Yes, it’s a small step in the direction of cleaner, less plastic-filled oceans to vastly reduce plastic straw usage. But as eaters we have to accept that it’s not just our novelty drinks that have a profound effect on the environment. While the concept of eco-friendly eating usually involves giving something up—going vegan, eating only local food—there are more subtle changes that can be just as powerful. Here are three ways to green your diet.
Buy frozen fish
This one is a little counter-intuitive, but many frozen fish actually have a smaller carbon footprint than fresh fish. “It’s much better, and much cheaper actually, to go to the frozen section where you have vacuum-packed things like sockeye salmon,” Paul Greenberg, author of The Omega Principle, Seafood and the Quest for a Long Life and a Healthier Planet, told Terry Gross on Fresh Air. Greenberg explained that fish that are processed and frozen on fishing boats, like much of the Alaskan salmon catch, can be held at temperature for long periods with very little additional energy input, especially in contrast to the expense of flying fresh seafood around the world.
Buying local fish works too, if you happen to be coastal and have a fishmonger you trust. Or, eat more mussels (or clams or oysters), which are pretty much the most sustainable of sea foods around.
Stop wasting food
As Dana Gunders, author of Waste-Free Kitchen Handbook, told Quartzy earlier this year, “No matter how organically or sustainably the food was grown, if you’re not eating it, it was all for naught.” Americans waste about a pound of food a day per person and people with the healthiest diets tend to waste the most—about half of all produce ends up in the trash, and food is the single biggest contributor to landfills.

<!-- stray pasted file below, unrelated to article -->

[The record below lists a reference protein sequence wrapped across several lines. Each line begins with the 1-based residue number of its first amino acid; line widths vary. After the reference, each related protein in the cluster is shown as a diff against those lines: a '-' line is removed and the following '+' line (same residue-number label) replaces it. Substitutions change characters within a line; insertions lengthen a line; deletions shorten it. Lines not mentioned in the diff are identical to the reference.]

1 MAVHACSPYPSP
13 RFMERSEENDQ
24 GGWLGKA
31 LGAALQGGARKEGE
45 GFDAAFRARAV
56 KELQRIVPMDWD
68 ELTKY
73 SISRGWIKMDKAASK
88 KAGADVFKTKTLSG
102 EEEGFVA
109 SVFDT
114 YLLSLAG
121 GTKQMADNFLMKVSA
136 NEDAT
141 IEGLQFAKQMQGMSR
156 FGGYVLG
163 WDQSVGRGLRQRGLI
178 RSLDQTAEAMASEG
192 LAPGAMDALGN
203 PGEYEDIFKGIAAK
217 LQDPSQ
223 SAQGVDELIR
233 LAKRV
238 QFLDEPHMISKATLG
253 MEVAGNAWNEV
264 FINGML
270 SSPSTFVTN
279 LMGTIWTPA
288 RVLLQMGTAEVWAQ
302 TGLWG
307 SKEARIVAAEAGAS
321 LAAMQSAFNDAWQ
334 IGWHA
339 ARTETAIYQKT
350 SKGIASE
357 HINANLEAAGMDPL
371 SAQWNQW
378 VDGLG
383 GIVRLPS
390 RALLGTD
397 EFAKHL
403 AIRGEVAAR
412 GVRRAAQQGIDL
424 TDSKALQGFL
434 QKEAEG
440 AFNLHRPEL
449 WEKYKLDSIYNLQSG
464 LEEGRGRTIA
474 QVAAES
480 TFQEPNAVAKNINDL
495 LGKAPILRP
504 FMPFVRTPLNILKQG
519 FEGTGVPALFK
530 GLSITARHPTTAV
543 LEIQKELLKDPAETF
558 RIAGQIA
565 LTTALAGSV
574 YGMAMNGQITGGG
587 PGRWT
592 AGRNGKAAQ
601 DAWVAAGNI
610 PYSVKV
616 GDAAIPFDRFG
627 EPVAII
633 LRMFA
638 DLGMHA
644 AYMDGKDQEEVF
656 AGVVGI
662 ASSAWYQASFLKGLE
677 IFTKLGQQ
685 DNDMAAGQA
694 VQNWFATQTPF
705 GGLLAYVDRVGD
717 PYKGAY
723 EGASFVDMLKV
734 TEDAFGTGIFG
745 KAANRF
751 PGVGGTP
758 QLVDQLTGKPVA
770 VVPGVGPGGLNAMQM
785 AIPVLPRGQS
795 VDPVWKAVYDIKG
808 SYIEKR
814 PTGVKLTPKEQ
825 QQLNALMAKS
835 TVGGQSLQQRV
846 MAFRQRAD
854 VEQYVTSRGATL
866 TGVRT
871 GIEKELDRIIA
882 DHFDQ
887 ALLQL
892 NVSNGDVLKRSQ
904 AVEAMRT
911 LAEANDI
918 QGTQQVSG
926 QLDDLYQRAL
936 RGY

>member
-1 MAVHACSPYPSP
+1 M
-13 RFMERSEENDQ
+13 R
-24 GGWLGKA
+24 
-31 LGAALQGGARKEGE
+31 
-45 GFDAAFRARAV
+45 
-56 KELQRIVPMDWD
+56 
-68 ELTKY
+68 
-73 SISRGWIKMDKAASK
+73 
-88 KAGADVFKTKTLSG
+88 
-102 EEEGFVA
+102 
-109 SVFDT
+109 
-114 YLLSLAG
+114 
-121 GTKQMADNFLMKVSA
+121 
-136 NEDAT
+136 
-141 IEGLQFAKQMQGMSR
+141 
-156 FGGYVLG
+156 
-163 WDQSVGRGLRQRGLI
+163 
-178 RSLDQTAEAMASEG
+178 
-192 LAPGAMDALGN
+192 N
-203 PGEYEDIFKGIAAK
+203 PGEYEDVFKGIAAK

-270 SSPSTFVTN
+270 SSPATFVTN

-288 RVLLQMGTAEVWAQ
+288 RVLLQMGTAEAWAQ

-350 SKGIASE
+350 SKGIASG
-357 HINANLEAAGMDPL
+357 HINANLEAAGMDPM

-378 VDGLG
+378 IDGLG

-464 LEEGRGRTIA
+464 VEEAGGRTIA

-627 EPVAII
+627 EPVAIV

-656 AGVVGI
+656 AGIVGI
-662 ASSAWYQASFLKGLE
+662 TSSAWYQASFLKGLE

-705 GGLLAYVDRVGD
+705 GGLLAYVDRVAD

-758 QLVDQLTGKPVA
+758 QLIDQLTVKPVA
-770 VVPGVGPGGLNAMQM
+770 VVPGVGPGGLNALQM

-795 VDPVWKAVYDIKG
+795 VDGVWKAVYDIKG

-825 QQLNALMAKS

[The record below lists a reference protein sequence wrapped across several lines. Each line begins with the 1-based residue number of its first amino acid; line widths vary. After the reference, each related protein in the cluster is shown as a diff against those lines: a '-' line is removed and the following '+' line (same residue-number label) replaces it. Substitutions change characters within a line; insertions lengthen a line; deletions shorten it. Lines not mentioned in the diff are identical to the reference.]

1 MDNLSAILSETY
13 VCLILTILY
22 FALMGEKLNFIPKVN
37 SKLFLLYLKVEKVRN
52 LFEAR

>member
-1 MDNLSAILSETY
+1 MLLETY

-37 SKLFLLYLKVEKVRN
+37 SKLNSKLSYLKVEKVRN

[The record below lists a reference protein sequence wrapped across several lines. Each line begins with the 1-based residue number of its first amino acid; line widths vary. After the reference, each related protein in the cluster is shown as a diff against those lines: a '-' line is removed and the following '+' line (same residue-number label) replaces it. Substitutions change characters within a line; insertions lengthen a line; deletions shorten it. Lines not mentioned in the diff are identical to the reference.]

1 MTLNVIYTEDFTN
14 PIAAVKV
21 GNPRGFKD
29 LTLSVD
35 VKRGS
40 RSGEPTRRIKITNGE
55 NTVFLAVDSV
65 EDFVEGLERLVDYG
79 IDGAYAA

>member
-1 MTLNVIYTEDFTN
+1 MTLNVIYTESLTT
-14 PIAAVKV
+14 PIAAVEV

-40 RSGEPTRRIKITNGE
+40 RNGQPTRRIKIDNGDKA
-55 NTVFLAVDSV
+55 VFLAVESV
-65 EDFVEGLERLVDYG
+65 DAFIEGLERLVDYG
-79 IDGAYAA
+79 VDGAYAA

In addition to learning how to use your fridge correctly—and being willing to buy ugly produce that someone else might not—the best strategy for curbing food waste is planning ahead. Set weekly menus and shop for them. Shop frequently for perishables, so you use what you have before buying more. Don’t fear the empty fridge.
Get a reusable cup
While we’re talking about banning straws—which while wasteful, are irreplaceable for some folks with limited mobility or sensory issues—let’s talk about disposable coffee cups. Americans use more than 100 million disposable hot coffee cups each day. That doesn’t even take iced lattes into account. Fancy reusable coffee cups, like the one from Yeti, may seem a bit much, but at around $30 each you’re much less likely to lose it than a cheaper model. Their BPA-free plastic lids actually get clean, are supposedly leak-proof, and don’t hold the grossly lingering flavor of stale coffee, so they can double as your seltzer cup once you’ve caffeinated. Yeti also makes a separate straw lid that is reusable and perfect for keeping your wine spritzer ice cold.